Reply to post: Re: The 'Shadow Profile' Economy

Facebook dynamites its own APIs amid data slurp scandals, wrecks data slurp applications

Updraft102

Re: The 'Shadow Profile' Economy

So how are ex-users / non-users Facebook supposed to Opt-Out?

~~~~~~

There's no way!

Of course there is. It's just not official, like opting out of Windows 10 doing whatever the hell it wants.

Set your script blocker (you should be using one-- if not, fix that), ad blocker (same), and/or firewall to block all communications with facebook.com and facebook.net. Set your browser to deny third party cookies, and use an addon that deletes all cookies after the tab is closed. Use an on-demand cookie crusher before and after logging into anything dodgy, like Google, and never use it for any service that involves personal data (such as anything on any Android phone-- it's a tracking device that has complete access to everything you do on it). No Gmail, Google Calendar, or any other thing that you do not want public. And for God's sake, never use your real name or photo in anything!

I use what amounts to a dummy Google ID to post on sites like this, but I never use the associated email address, and I don't do anything within it that I don't expect to be public. Posts like this are meant for public consumption, so it's okay for me by my own standards. Only you can decide how far you are willing to go, or not go.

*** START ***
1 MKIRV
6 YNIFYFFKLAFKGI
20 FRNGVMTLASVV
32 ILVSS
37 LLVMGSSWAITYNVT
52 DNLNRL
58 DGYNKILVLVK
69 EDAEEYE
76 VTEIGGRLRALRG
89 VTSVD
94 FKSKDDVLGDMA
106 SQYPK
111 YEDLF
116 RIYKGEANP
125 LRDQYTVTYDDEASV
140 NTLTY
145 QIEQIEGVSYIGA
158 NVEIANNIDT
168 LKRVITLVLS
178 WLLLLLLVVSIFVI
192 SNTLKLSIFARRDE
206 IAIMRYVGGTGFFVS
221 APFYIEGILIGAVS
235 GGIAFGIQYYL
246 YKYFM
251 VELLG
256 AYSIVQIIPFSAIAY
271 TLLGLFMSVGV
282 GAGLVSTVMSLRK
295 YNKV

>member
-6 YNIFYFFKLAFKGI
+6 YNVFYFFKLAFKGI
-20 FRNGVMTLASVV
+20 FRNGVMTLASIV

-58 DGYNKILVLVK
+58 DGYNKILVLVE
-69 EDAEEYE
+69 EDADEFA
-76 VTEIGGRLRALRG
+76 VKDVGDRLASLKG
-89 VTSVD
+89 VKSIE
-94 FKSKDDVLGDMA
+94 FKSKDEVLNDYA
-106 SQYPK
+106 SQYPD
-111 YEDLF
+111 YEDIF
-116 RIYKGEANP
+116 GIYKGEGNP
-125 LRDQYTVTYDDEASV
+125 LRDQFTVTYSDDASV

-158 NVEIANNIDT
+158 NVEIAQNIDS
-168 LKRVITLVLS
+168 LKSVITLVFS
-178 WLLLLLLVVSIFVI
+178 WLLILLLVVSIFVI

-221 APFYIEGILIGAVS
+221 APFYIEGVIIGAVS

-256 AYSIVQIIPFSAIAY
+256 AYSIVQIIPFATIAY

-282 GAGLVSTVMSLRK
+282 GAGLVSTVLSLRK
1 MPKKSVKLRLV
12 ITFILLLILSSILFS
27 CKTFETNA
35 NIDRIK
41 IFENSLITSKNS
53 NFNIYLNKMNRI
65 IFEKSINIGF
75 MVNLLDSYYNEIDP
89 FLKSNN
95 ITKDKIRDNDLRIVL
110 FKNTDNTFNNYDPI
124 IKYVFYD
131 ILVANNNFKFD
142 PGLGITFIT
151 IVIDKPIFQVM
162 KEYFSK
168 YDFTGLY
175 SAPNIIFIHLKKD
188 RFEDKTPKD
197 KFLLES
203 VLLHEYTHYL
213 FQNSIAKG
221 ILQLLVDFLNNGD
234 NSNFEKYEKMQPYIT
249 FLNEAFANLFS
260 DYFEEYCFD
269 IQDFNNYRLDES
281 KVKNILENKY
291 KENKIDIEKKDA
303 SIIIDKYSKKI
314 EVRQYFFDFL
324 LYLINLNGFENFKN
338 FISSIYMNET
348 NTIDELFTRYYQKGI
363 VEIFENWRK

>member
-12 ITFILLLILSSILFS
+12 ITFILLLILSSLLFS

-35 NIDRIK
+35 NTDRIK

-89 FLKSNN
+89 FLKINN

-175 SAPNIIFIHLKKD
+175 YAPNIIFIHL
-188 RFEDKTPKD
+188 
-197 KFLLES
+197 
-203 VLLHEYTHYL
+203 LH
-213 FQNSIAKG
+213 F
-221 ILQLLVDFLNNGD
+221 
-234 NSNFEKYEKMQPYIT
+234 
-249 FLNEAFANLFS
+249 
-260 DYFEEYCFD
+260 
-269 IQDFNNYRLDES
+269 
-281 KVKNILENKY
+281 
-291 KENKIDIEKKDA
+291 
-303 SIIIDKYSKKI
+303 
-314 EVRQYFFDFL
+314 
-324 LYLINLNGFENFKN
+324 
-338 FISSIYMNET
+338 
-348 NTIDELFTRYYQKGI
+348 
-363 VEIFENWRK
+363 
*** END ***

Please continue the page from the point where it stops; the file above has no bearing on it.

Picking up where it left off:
When I am about to make a post, I kill all cookies (to deny Google the ability to read anything from any cookies that may have been set since the last deletion at the moment I sign in), then sign in (which will set new cookies), write the post, and again kill the cookies. Yes, I do have to sign in each and every time I write a post, but this isn't a post about convenience... it's about privacy. Use a password manager to lessen the stress on yourself, and make sure its store is well encrypted.

My dynamic IP from my ISP assures that I won't be using the same IP addy two days in a row, and I live near a large city and I use a large regional ISP, so the pool from which the IPs are drawn is large. That stops the two most common and pervasive forms of tracking... but the bad guys are always coming up with more. You can read it if you search browser fingerprinting, and not all of it can be properly mitigated if you're not using TOR (and even then it breaks some sites), but just by blocking the stuff in this post, you stop the biggest majority of it.

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